d.
To allow user look into kernel and learn what hardware and kernel objec=
ts are
available.

Please once again look to example which I gave you (the file systems). =
We have
a generic framework where particular driver can register. While mountin=
g, user
can specify -t option and pass the fs type which is the "name of driver=
"
(string which uniquely identify the fs driver ex. ext4, fat32 etc.).
But user doesn't need to know those magic strings because they are all =
available
in /proc/filesystems. Don't you think that situation with usb functions=
is very
similar? User should be able to ask kernel "Hey kernel, tell me what yo=
u have
inside what I can use?" This is how it works with filesystems and what =
user
should be able to do with usb functions. I don't see any reason to writ=
e this
information manually in regular config file for tool instead of exporti=
ng this
automatically form kernel.
=20
Seriously I don't see how a list of available / loaded functions will
help you in the long run because (as I wrote earlier) you need
specific
knowledge how to configure it. Btw, what do you do if a given
function
is not listed? Do you tell the use load the module or you modprobe it?
Like I wrote above we may know how to configure each mainlined usb func=
tions
but we should also have opportunity to discover what we have in our cur=
rently
running kernel.
=20
Once it is ready and you have your complete gadget configured you could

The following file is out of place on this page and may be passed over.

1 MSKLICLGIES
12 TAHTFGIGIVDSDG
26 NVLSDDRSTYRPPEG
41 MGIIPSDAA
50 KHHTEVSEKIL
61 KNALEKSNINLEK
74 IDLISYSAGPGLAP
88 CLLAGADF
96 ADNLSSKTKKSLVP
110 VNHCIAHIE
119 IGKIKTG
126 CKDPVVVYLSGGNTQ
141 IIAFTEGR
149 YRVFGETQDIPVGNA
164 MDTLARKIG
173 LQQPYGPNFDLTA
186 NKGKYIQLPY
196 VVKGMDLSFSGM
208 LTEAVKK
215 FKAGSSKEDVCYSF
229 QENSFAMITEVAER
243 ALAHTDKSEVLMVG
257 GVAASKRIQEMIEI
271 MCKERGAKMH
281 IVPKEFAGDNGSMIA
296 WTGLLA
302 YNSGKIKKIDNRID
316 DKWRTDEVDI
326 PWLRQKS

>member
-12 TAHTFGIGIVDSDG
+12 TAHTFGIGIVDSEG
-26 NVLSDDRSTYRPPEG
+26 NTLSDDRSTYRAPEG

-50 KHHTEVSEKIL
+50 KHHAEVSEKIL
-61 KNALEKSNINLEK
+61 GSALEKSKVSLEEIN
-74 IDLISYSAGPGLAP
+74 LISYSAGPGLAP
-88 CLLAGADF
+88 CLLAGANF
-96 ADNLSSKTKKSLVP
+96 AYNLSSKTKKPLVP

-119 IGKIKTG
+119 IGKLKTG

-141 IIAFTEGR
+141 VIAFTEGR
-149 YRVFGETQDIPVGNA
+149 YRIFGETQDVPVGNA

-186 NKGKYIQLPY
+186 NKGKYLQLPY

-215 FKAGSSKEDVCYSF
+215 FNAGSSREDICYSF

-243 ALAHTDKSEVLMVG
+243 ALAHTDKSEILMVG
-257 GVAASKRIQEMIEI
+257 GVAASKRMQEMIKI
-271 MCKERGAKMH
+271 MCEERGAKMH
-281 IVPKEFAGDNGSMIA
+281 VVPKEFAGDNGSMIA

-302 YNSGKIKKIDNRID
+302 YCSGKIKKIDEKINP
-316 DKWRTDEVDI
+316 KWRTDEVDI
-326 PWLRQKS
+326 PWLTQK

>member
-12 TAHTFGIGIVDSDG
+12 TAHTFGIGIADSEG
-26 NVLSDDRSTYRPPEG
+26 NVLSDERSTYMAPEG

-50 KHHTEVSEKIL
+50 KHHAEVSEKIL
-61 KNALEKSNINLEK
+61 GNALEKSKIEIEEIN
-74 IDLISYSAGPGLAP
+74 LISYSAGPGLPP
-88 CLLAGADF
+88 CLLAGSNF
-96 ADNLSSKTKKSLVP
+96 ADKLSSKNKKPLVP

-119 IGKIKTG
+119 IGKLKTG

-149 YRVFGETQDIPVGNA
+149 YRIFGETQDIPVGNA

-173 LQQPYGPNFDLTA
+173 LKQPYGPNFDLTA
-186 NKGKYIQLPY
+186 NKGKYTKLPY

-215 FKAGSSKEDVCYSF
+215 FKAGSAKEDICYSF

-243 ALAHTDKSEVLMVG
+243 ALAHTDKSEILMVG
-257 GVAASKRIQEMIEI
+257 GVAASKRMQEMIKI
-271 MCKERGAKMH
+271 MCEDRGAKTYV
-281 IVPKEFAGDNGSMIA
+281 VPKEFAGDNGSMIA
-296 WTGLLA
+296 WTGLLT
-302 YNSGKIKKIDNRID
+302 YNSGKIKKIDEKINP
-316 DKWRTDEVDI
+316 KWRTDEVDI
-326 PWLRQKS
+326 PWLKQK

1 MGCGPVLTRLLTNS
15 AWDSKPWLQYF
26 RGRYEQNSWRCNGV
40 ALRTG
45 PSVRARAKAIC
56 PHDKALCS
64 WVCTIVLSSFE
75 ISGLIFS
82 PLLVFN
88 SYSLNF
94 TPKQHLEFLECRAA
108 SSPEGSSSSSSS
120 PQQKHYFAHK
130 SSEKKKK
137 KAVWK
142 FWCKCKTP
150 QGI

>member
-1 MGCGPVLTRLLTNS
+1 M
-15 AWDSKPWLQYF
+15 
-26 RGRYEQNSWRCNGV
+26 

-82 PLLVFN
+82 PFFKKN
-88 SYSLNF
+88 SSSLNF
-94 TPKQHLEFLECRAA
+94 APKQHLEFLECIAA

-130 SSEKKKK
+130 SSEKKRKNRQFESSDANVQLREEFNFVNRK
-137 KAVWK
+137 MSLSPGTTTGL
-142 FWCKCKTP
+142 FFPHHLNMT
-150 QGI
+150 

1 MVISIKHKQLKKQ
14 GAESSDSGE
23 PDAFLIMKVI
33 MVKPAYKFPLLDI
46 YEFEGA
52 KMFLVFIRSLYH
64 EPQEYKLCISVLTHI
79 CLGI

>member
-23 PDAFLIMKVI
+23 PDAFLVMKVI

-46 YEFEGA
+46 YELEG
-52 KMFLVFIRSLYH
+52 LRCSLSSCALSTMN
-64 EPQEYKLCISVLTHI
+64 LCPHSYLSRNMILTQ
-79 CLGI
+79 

safe it for later usage. A nice thing would be to export the
configuration
as a simple sh file which configures the gadget (say the userland is
written in java and you would prefer not to install java on your
embedded system for a few mkdir/ln/=E2=80=A6 invocations).
We have chosen other approach in libusbg. We create a configuration fil=
e
which can be loaded using single library function.
=20
Post by Krzysztof Opasiak
Library may support all currently mainlined functions and know
how to
Post by Krzysztof Opasiak
configure them. Like I wrote above problem is that currently
running
Post by Krzysztof Opasiak
kernel may have only subset of them and user has no ability to
get
Post by Krzysztof Opasiak
list of functions from kernel. Even if he has a config file he
needs
Post by Krzysztof Opasiak
to study kernel source to know what name has this particular
module
Post by Krzysztof Opasiak
registered in configfs.
=20
Yes and the user land tool I wrote and wrote about should have the
required knowledge so you do not have to study the kernel source at
all.
=20
So if you would have taken a look on target-cli you would see that you
do not need to read the kernel code in order to setup scsi device. And
exactly the same thing I have in mind for the gadget interface.
Please see my comments above.

Krzysiek